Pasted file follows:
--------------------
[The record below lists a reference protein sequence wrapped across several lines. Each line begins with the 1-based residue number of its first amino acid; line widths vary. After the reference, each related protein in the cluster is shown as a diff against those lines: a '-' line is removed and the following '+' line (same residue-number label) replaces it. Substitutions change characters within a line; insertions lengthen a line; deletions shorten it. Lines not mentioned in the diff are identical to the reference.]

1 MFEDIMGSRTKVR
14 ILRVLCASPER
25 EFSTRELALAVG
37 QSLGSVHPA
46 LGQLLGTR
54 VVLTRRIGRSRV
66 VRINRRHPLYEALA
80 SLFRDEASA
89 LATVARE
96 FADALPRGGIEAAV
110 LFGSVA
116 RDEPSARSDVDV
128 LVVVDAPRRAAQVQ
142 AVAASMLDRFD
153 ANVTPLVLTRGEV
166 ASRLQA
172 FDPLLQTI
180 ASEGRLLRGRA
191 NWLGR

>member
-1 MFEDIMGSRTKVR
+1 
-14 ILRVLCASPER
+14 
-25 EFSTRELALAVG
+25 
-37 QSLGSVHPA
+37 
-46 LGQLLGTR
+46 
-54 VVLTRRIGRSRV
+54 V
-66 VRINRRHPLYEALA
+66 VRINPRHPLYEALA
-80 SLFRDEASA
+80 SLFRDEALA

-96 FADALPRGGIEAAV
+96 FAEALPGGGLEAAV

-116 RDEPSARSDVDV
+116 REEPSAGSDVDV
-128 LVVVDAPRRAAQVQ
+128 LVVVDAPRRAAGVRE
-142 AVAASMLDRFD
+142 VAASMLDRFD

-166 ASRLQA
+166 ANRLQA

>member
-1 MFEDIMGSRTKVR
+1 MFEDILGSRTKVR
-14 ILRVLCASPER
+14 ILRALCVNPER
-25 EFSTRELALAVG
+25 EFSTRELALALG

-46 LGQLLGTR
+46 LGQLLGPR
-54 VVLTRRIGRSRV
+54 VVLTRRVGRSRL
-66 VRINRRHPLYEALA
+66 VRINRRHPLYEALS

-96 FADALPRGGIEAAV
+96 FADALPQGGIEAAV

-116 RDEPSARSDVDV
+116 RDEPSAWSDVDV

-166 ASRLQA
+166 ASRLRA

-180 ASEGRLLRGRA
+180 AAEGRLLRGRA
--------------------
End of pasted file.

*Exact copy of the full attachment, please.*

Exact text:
[The record below lists a reference protein sequence wrapped across several lines. Each line begins with the 1-based residue number of its first amino acid; line widths vary. After the reference, each related protein in the cluster is shown as a diff against those lines: a '-' line is removed and the following '+' line (same residue-number label) replaces it. Substitutions change characters within a line; insertions lengthen a line; deletions shorten it. Lines not mentioned in the diff are identical to the reference.]

1 MFEDIMGSRTKVR
14 ILRVLCASPER
25 EFSTRELALAVG
37 QSLGSVHPA
46 LGQLLGTR
54 VVLTRRIGRSRV
66 VRINRRHPLYEALA
80 SLFRDEASA
89 LATVARE
96 FADALPRGGIEAAV
110 LFGSVA
116 RDEPSARSDVDV
128 LVVVDAPRRAAQVQ
142 AVAASMLDRFD
153 ANVTPLVLTRGEV
166 ASRLQA
172 FDPLLQTI
180 ASEGRLLRGRA
191 NWLGR

>member
-1 MFEDIMGSRTKVR
+1 
-14 ILRVLCASPER
+14 
-25 EFSTRELALAVG
+25 
-37 QSLGSVHPA
+37 
-46 LGQLLGTR
+46 
-54 VVLTRRIGRSRV
+54 V
-66 VRINRRHPLYEALA
+66 VRINPRHPLYEALA
-80 SLFRDEASA
+80 SLFRDEALA

-96 FADALPRGGIEAAV
+96 FAEALPGGGLEAAV

-116 RDEPSARSDVDV
+116 REEPSAGSDVDV
-128 LVVVDAPRRAAQVQ
+128 LVVVDAPRRAAGVRE
-142 AVAASMLDRFD
+142 VAASMLDRFD

-166 ASRLQA
+166 ANRLQA

>member
-1 MFEDIMGSRTKVR
+1 MFEDILGSRTKVR
-14 ILRVLCASPER
+14 ILRALCVNPER
-25 EFSTRELALAVG
+25 EFSTRELALALG

-46 LGQLLGTR
+46 LGQLLGPR
-54 VVLTRRIGRSRV
+54 VVLTRRVGRSRL
-66 VRINRRHPLYEALA
+66 VRINRRHPLYEALS

-96 FADALPRGGIEAAV
+96 FADALPQGGIEAAV

-116 RDEPSARSDVDV
+116 RDEPSAWSDVDV

-166 ASRLQA
+166 ASRLRA

-180 ASEGRLLRGRA
+180 AAEGRLLRGRA